So You Want to Manage Your Own Money?
A friend texted me this morning.
“We should talk soon. Julie is coming around to the idea of us managing our own money.”
It seems easy, right? My initial reaction to my friend was, “That’s awesome!” because it is. There are few things more satisfying than achieving your financial dreams and knowing that you climbed the money management mountain yourself.
No “money-god” came down and did it for you.
You didn’t need the Powerball numbers.
You actually plotted a financial course and landed safely at your destination.
For my friend, and for you if you’re about to embark on this journey, there’s good news and bad news: the good news is that it isn’t difficult to manage your own money.
The bad news is that to effectively manage your own money you’ll need to be ready to face some fairly difficult tasks.
Two Types of People
When I was a professional advisor, I’d meet some smart people who wanted to jump into their own money management and wanted an expert with an opinion to look over their shoulder, hold them accountable, and make sure they didn’t miss any “I” dotting or “T” crossing.
…and then there were other, often equally-smart people who wanted to hand it over to me and have someone else take care of it for them.
Believe it or not, most advisors I knew preferred the latter type of client and loathed the first one. Someone questioning their motives? Someone asking “why are we doing it this way?” all the time? That’s preposterous!
But if you’re going to ever learn how to manage your own money, you’ll need to be the first type, not the latter.
The steps aren’t difficult:
The Steps to Managing Your Own Money
My kids are reading myths in school. In the story of Hercules, he faces a series of challenges to achieve is goal.
I look remarkably like the guy on top, but I'm a little paler and not quite as naked. And I have less hair.
You’ll have a series of gauntlets in your way too, if you want to manage your own money.
1) Write out your goals. I’m not talking about writing:
Fall Deeper in Love
Real goal writing has a specific time, dollar amount and vision attached.
I want to be able to live on $65,000 per year (in today’s dollars) by age 65 without having to work every day. With this money I’d like to: (here you write your bucket list, which should include visiting every NASCAR track in the country).
That’s a goal you can shoot for and be excited about (except for visiting the track at Pocono, which I thought was pretty overrated).
2) Next, you write out all the hurdles in your way.
- I have $25,000 in credit card debt (separate by interest rate, term, amount)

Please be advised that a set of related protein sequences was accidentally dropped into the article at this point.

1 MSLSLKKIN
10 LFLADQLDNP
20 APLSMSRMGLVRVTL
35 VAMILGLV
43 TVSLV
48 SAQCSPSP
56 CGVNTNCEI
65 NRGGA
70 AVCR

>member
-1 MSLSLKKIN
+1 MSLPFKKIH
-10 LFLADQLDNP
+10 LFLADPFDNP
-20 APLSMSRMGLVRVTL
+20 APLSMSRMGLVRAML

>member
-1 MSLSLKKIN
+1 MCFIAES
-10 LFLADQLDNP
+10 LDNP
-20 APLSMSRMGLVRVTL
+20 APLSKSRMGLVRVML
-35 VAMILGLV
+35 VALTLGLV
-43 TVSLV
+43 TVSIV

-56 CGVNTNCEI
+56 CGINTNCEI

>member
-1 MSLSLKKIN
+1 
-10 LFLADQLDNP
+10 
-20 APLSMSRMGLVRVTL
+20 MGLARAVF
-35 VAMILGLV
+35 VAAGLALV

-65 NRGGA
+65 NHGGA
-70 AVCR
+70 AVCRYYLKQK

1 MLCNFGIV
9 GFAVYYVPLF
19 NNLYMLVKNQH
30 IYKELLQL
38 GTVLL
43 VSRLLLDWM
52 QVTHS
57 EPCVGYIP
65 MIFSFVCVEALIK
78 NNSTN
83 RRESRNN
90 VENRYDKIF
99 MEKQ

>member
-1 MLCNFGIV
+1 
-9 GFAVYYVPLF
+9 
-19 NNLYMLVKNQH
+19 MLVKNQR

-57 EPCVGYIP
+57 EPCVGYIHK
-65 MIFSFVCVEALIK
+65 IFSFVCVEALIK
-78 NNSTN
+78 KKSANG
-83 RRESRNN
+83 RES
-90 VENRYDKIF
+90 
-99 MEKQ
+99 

- I have to put two children through college
- I know nothing about money management
3) Then, you find one of the nearly bazillion financial calculators online (you can use our powerful little PlanWise calculator here on the site!) and figure out how much you need to save to reach your goal.
- I need to save $250 per month to reach my dream if I achieve an 8% return.
Armed with your money management return information, now you figure out how to come up with $250 per month.
- Tweak your budget
- Pay down debt
- Take on more work
4) Before investing, though, you have a big problem. You have to insure yourself against some of the huge “what if’s” out there for you and your family:
What if you die?
What if you are disabled?
What if you have a car accident?
You’ll need to create a will and evaluate insurances.
5) Finally, you begin the heavy task of research to find investments that have historically achieved 8%.
No Step is Difficult, You Just Shouldn’t Miss One
As you can see, when you take on the hard task and decide to manage your own money, getting it right will be difficult. Each area demands time and energy:
- Planning, milestones and tracking
- Budget, income advancement and debt reduction
- Insurance need projection and comparison analysis
- Estate planning
- Investment allocation, picking and monitoring
These are five basic money management steps, but each packs a punch!
I Don’t Mean To Imply You Can’t Do It
As soon as I finish this piece I’m calling my buddy and talking him through these points. Before he takes on the task, he should know how long the financial security road really is. Going in with your eyes wide open is half the battle if you plan to win the “manage your own money” game.
He can do it, and so can you!
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